A Young Australian got a taste of Zulu tradition when he decided to marry his love of three years in a traditional ceremony in Durban at the weekend.
The groom, Australian-born Nic MacKay, could not think of a better way to wed his bride, Dawn Mlotshwa, of Avoca.
MacKay arrived at Mlotshwa’s home with his mother and two friends clad in traditional gear with a goat, sheep and the bride’s family gifts in tow.
He paid an undisclosed amount of lobola for his bride and this was combined with the exchanging-of-gifts ceremony.
A priest was present to take the two through their marriage vows although they did not sign the marriage register, to “be authentic to the traditional aspect of things”.
The two families felt it important to honour and recognise both cultures before the white wedding took place.
This is why MacKay even slaughtered the goat himself as the mkhwenyana (husband).
“It was a little bit intimidating,” he admitted, “but I knew how important it was to Dawn. I tried to go the whole way as much as I could.
“It was also important for my family to understand who Dawn is and where she comes from,” he said.
The two first met in 2005 when MacKay, founder of Oaktree, a non-profit organisation, came to do some work in South Africa.
However, the pair admitted that there were no romantic sparks between them until MacKay came back to South Africa in 2007.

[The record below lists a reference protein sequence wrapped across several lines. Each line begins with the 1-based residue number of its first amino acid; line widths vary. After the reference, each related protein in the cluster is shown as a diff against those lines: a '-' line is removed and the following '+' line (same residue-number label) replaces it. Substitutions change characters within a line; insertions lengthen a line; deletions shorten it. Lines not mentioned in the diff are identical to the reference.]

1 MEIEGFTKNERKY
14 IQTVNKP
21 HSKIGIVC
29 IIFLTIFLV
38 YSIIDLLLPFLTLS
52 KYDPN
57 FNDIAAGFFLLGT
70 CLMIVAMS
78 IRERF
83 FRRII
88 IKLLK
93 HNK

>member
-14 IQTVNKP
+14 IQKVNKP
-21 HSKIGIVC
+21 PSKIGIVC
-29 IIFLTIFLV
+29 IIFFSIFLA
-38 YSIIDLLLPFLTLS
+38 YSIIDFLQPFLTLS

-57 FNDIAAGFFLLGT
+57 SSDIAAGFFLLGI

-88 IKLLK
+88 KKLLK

Mlotshwa said: “The first time we met it was purely platonic. Nic was left behind by his team because his flight would only be leaving the next day. So a couple of friends and I took him out. He sat by himself and did not talk much and I thought he was such a jerk.”
What she didn’t know was that MacKay was nursing a “broken heart after being dumped by his girlfriend” in America before he arrived in South Africa.
Mlotshwa said through their civil society work she would get a lot of e-mails with his name on them and in 2007 he sent an e-mail saying he wanted to start up another non-profit organisation which would use music to reach the youth.
“At the time I was in the music industry and we got together and started a non-profit organisation called Key Change Music Project.”
The two spent the greater part of 2008 doing work through their organisation working with the likes of the Nelson Mandela Foundation and some musicians in South Africa.
The same year MacKay’s family came to South Africa for the first time to meet Mlotshwa.
She said: “I was anxious to meet them just like anyone would be to meet their partner’s parents, but that’s all it was. It was never about race for any of the families.
“It was more about the different cultures rather than about colour but we have managed to work through that and we are still learning.”
The couple plan to leave for Australia on Thursday to prepare for their white wedding, which is set to take place in Melbourne on February 20.